Box 1

FF 3

Correspondence of Isaac Newton, 1863. All letters originate from Hospital No. 18, Louisville, Kentucky. Isaac writes his father Asa and says it snowed so heavily that roofs were caving in. He helped remove snow from the hospital. He reports that the hospital received many wounded from Murfreesboro and describes their wounds (January 21, 1863). Isaac writes to his father that there are 100 patients in the hospital and 26 in his care (March 5, 1863). Isaac reports to his father Asa about Easter and Election Day. A Union Democrat defeated a Secessionist for Mayor. General Burnsides presently is in Louisville (April 5, 1863). Isaac writes his father Asa and speaks of not being paid. The full hospital has change in administration from Dr. Reynolds to Dr. Gardner (April 18, 1863). Isaac reports to his sister Sallie that "Pic Nic" parties are common in Louisville. He observes that the locals are flying the stars and stripes. Young ladies come to the hospital to play the piano (May 4, 1863). Isaac writes his father Asa and mentions not being paid and is expecting $130.00 from "Uncle Sam" (May 18, 1863). Isaac writes his sister Sallie and discusses victory at Vicksburg for Union side. He is hoping to come home on a "leaf" of absence (May 27, 1863).

Box 1

FF 4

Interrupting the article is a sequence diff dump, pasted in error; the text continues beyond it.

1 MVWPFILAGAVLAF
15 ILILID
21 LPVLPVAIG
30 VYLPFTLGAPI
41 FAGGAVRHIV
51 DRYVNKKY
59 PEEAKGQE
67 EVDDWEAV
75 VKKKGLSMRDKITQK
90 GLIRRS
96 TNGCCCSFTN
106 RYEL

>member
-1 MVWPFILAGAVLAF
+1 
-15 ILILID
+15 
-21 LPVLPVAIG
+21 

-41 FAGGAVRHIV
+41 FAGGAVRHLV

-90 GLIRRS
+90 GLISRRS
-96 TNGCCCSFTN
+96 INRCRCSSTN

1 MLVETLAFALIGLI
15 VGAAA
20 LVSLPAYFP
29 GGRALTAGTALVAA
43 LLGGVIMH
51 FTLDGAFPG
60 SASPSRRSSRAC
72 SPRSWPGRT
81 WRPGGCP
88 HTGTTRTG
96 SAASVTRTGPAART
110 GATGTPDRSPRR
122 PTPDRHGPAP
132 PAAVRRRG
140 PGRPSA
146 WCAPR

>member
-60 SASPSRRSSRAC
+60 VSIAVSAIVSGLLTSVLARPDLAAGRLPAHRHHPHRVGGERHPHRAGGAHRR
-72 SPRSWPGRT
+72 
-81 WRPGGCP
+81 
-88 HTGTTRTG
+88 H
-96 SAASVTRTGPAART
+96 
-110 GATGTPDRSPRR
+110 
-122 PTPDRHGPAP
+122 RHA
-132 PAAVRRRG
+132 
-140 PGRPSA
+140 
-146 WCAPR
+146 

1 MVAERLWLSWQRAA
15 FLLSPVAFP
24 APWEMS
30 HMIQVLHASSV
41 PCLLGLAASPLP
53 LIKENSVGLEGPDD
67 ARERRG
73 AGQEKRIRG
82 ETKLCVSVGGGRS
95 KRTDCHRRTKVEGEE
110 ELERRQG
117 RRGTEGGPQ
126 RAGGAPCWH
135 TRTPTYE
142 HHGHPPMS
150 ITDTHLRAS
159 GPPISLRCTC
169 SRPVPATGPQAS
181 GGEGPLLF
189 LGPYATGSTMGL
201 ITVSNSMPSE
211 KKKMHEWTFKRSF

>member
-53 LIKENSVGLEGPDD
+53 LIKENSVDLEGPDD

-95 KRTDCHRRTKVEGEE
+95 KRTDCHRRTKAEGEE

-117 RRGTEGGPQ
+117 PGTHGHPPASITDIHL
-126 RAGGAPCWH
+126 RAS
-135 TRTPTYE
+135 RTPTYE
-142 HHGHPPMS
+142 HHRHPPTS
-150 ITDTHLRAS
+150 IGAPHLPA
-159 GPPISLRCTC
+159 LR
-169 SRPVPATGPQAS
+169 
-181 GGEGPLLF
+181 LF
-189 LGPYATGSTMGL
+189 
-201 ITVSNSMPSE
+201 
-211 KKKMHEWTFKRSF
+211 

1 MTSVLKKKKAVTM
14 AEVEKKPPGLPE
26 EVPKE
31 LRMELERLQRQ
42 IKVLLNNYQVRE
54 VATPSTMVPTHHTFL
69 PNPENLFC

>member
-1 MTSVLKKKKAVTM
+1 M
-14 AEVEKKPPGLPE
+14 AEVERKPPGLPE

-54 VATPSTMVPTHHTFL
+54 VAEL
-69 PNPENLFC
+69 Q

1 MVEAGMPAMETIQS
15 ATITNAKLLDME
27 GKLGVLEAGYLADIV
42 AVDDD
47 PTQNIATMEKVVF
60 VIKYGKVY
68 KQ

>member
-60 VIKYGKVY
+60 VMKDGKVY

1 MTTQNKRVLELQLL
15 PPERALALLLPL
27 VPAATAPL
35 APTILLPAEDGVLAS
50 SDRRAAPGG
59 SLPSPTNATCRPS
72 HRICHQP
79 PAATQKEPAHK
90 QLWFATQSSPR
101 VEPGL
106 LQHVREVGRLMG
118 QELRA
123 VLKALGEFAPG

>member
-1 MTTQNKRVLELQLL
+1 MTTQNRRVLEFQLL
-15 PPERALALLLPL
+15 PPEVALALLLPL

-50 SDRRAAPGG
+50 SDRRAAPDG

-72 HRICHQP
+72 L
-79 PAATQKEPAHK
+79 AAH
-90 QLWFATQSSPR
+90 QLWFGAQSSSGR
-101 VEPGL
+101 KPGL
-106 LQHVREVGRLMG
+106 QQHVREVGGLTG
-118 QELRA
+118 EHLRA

Correspondence of Isaac Newton, 1863 (continued). Isaac writes to his sister Sallie and tells her he is not afraid of smallpox and scarlet fever. Louisville's ladies are going to make a flag presentation at the hospital, and he received bouquet from a lady in Middleton. He comments about men at home wanting to marry before the soldiers return (June 2, 1863, Louisville, Kentucky). Isaac writes to his father Asa about a Louisville grain warehouse accident and subsequent fire in which two men died. He says he has "got about well" and is still hoping for a leave of absence (June 8, 1863, Louisville, Kentucky). Isaac reports to his father Asa about the ladies fo Ward No. 2 presenting a beautiful flag to the hospital in ceremony with speeches, band music, patriotic songs and refreshments. He enclosed a flag decoration from the table for Sarah (June 16, 1863, Louisville, Kentucky). Isaac writes his father Asa about martial law being declared in Louisville and that rebels were thought to have crossed over to Kentucky that morning (July 11, 1863, Louisville, Kentucky). In this letter to his father Asa, Isaac describes the week long march to Alabama during which he observed mountainous terrain, rattlesnakes, peach orchards, chestnuts, bee hives, chicken and potatoes. He states that he thinks "the war will be over before a great while" (August 23, 1863, Camp near Bellefont, Alabama).